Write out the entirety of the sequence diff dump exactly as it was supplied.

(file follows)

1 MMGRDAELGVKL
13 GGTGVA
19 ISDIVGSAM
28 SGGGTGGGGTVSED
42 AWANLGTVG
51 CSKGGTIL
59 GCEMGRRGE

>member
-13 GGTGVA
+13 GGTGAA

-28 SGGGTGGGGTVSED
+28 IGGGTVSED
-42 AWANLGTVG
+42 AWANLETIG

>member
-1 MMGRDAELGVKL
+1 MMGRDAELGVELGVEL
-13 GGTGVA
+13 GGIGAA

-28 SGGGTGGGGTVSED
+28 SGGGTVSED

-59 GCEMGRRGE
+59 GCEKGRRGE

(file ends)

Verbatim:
1 MMGRDAELGVKL
13 GGTGVA
19 ISDIVGSAM
28 SGGGTGGGGTVSED
42 AWANLGTVG
51 CSKGGTIL
59 GCEMGRRGE

>member
-13 GGTGVA
+13 GGTGAA

-28 SGGGTGGGGTVSED
+28 IGGGTVSED
-42 AWANLGTVG
+42 AWANLETIG

>member
-1 MMGRDAELGVKL
+1 MMGRDAELGVELGVEL
-13 GGTGVA
+13 GGIGAA

-28 SGGGTGGGGTVSED
+28 SGGGTVSED

-59 GCEMGRRGE
+59 GCEKGRRGE